the other, there are many surprises and many experiments. But nobody as
yet has been able to find out the way.

It was while he was thus moving along on the other side of the street,
not desiring to go to the ‘Blue Boar,’ yet not knowing where else to go,
and having within him an imperious wish to go somewhere, that Jim
suddenly heard in the soft stillness of the evening air–for the wind
had quite fallen as night came on–a pleasant voice saying, ‘Good
evening, Mr. Plowden’; a voice which was quite new to him, and which he
could not associate with anybody in Watcham. He knew everybody in
Watcham, great and small, so that it was not easy to take him by
surprise. He turned round, startled, and saw a woman, a lady, standing
in the half-light in the door of the house next to the schools, which
was appropriated to the village schoolmistress. He knew there was a new
schoolmistress, for he had heard it talked of, but he had not seen her,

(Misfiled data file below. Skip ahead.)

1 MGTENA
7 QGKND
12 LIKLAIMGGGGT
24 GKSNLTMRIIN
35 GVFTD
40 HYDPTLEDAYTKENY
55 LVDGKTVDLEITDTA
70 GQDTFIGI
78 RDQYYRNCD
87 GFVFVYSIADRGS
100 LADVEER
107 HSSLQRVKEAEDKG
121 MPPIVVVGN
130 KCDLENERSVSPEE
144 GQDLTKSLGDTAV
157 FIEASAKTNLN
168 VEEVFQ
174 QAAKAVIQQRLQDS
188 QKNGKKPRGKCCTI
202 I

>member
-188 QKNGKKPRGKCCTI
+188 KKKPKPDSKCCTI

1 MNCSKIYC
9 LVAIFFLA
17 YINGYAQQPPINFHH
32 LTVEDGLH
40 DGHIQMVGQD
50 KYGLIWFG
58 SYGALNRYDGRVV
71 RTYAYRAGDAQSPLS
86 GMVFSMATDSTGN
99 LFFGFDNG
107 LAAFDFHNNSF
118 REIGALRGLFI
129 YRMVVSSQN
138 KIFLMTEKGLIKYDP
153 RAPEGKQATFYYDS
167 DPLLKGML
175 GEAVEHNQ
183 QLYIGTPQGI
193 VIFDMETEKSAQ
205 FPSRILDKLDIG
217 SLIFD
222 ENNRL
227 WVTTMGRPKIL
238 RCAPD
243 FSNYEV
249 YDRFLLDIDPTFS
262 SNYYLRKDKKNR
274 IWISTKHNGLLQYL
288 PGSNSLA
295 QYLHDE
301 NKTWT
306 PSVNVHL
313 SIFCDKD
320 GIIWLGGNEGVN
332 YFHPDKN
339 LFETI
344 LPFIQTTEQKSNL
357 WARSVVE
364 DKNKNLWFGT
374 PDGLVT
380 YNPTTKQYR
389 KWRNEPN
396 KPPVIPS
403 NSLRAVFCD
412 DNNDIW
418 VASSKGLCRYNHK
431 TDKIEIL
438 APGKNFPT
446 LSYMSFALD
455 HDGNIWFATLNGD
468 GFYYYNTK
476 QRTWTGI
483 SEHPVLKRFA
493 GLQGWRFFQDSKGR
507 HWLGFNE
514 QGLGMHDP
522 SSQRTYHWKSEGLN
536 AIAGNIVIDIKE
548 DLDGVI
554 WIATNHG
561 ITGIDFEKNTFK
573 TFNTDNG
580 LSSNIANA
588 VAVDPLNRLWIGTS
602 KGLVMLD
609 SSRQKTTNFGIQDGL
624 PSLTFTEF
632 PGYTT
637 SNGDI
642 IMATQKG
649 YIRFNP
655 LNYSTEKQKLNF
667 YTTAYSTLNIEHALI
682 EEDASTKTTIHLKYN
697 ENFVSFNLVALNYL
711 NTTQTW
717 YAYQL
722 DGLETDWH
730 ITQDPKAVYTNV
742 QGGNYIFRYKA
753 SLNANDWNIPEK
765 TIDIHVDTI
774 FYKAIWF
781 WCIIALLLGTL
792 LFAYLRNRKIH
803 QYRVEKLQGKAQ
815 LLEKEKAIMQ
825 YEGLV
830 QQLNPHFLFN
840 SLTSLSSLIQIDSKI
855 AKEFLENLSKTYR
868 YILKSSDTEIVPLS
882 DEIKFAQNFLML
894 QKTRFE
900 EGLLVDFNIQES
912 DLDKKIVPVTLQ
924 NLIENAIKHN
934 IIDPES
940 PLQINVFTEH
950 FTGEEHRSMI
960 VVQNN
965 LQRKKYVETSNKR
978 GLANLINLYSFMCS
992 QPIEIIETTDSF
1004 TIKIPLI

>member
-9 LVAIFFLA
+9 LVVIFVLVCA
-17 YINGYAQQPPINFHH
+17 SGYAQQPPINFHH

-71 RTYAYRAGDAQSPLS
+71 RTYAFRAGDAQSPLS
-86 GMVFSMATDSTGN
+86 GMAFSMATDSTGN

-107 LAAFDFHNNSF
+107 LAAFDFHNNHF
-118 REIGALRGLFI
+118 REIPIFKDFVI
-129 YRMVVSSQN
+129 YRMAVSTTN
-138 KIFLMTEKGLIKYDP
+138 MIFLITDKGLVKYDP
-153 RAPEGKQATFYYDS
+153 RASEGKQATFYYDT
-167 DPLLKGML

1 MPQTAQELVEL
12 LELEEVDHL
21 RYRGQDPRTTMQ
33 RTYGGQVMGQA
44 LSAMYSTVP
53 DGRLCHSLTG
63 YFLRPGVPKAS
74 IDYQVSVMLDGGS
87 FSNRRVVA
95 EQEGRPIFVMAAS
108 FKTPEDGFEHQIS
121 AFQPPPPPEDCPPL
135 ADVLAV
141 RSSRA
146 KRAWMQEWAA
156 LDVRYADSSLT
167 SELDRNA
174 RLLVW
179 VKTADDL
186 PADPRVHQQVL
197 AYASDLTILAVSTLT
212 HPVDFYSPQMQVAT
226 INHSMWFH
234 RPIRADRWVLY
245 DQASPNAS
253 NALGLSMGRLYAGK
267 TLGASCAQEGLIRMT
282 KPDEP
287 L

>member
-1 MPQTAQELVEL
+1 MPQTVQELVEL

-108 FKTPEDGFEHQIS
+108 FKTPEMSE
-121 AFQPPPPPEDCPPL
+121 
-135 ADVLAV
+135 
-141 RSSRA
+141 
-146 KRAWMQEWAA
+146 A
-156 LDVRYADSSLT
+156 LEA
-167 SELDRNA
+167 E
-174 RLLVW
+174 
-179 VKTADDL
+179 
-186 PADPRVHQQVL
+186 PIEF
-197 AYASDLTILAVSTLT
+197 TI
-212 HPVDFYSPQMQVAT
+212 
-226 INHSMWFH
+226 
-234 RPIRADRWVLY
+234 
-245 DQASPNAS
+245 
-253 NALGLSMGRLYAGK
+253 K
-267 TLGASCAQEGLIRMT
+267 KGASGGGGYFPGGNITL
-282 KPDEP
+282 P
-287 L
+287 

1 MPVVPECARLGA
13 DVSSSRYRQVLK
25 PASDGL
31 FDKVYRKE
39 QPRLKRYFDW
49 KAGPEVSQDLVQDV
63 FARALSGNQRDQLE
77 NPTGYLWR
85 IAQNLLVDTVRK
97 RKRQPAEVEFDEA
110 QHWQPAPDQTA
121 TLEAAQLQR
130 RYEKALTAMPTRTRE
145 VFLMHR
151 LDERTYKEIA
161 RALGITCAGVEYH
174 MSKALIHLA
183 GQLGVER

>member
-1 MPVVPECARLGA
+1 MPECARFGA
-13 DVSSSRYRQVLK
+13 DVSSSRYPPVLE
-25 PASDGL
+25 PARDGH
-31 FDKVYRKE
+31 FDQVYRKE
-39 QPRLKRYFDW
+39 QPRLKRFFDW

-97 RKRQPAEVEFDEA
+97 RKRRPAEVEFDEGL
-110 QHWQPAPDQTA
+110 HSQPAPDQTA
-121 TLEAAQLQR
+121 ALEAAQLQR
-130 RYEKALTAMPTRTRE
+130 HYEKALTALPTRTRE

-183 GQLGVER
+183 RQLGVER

so that this was about the only person in Watcham whose voice he did not
know. Jim stopped suddenly and made a clutch at his cap. I hope he would
on any occasion have taken off his hat to the schoolmistress, but at all
events this voice made it imperative, for it was a refined voice, the
voice of a lady, or else an exceedingly good make-believe.

‘Good evening,’ he replied vaguely. He could not very well make out her
face, but yet there was something in it which it appeared to him he had
seen before.

‘You do not remember me?’ she said.

‘You have newly come to the school, I suppose,’ he said. ‘I beg your
pardon. I don’t think I have seen you before.’

‘You have seen me before, but not here, and if I were quite sure you did
not remember me I should be very glad.’

‘That is rather a queer thing to say,’ said Jim.

‘Perhaps; but it is a true thing. I wanted to ask you, if you did
remember me, not to do so–at least, to say nothing about it.’

‘This is more mysterious still.’

‘Yes, I daresay it does sound mysterious; but it is important to me. I
don’t know whether to trust to you in this way, that if you remember me
after you will say nothing about it; or to be frank and recall myself to
your mind.’

‘You had better let me judge,’ said Jim.

Here was the something he wanted, perhaps–an adventure, a mystery; of
all things in the world the least likely thing to find in Watcham
village street.

The woman–lady he called her–gave a glance round to see if any one was
looking, then suddenly stepping back, bade him come in. There was
nothing in the house of the schoolmistress that looked like mystery. He